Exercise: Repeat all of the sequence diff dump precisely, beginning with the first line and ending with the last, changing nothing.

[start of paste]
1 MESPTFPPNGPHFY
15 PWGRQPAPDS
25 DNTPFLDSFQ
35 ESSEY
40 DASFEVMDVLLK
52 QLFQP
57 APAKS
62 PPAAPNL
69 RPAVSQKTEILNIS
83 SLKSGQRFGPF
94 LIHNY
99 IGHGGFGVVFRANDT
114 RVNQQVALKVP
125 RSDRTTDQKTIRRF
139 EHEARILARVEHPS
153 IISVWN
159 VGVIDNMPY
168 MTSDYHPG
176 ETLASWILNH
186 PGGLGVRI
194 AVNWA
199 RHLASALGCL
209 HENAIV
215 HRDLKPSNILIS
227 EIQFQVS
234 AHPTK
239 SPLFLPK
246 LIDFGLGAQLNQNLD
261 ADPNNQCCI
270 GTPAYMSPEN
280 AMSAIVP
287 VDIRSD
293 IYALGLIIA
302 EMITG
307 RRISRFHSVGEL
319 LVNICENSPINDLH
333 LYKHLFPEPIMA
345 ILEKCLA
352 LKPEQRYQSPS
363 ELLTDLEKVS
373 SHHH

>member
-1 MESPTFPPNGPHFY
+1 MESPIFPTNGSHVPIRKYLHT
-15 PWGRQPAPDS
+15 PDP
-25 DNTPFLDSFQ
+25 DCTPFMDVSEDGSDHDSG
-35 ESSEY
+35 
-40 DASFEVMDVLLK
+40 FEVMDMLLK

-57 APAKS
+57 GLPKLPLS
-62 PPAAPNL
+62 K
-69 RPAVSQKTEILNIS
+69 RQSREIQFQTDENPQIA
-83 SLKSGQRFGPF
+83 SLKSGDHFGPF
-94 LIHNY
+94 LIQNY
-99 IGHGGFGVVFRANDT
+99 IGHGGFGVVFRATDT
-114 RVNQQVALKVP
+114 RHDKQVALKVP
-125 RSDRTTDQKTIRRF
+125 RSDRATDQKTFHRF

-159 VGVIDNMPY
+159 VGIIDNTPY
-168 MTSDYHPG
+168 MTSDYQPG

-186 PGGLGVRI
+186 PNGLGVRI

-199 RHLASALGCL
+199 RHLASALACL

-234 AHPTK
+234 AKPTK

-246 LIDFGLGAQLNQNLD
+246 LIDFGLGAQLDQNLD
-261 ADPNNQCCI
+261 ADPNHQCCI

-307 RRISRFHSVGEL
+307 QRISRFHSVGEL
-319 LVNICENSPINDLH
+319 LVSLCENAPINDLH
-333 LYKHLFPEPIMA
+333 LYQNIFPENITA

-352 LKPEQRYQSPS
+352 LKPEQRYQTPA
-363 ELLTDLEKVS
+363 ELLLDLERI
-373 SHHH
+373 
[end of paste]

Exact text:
1 MESPTFPPNGPHFY
15 PWGRQPAPDS
25 DNTPFLDSFQ
35 ESSEY
40 DASFEVMDVLLK
52 QLFQP
57 APAKS
62 PPAAPNL
69 RPAVSQKTEILNIS
83 SLKSGQRFGPF
94 LIHNY
99 IGHGGFGVVFRANDT
114 RVNQQVALKVP
125 RSDRTTDQKTIRRF
139 EHEARILARVEHPS
153 IISVWN
159 VGVIDNMPY
168 MTSDYHPG
176 ETLASWILNH
186 PGGLGVRI
194 AVNWA
199 RHLASALGCL
209 HENAIV
215 HRDLKPSNILIS
227 EIQFQVS
234 AHPTK
239 SPLFLPK
246 LIDFGLGAQLNQNLD
261 ADPNNQCCI
270 GTPAYMSPEN
280 AMSAIVP
287 VDIRSD
293 IYALGLIIA
302 EMITG
307 RRISRFHSVGEL
319 LVNICENSPINDLH
333 LYKHLFPEPIMA
345 ILEKCLA
352 LKPEQRYQSPS
363 ELLTDLEKVS
373 SHHH

>member
-1 MESPTFPPNGPHFY
+1 MESPIFPTNGSHVPIRKYLHT
-15 PWGRQPAPDS
+15 PDP
-25 DNTPFLDSFQ
+25 DCTPFMDVSEDGSDHDSG
-35 ESSEY
+35 
-40 DASFEVMDVLLK
+40 FEVMDMLLK

-57 APAKS
+57 GLPKLPLS
-62 PPAAPNL
+62 K
-69 RPAVSQKTEILNIS
+69 RQSREIQFQTDENPQIA
-83 SLKSGQRFGPF
+83 SLKSGDHFGPF
-94 LIHNY
+94 LIQNY
-99 IGHGGFGVVFRANDT
+99 IGHGGFGVVFRATDT
-114 RVNQQVALKVP
+114 RHDKQVALKVP
-125 RSDRTTDQKTIRRF
+125 RSDRATDQKTFHRF

-159 VGVIDNMPY
+159 VGIIDNTPY
-168 MTSDYHPG
+168 MTSDYQPG

-186 PGGLGVRI
+186 PNGLGVRI

-199 RHLASALGCL
+199 RHLASALACL

-234 AHPTK
+234 AKPTK

-246 LIDFGLGAQLNQNLD
+246 LIDFGLGAQLDQNLD
-261 ADPNNQCCI
+261 ADPNHQCCI

-307 RRISRFHSVGEL
+307 QRISRFHSVGEL
-319 LVNICENSPINDLH
+319 LVSLCENAPINDLH
-333 LYKHLFPEPIMA
+333 LYQNIFPENITA

-352 LKPEQRYQSPS
+352 LKPEQRYQTPA
-363 ELLTDLEKVS
+363 ELLLDLERI
-373 SHHH
+373 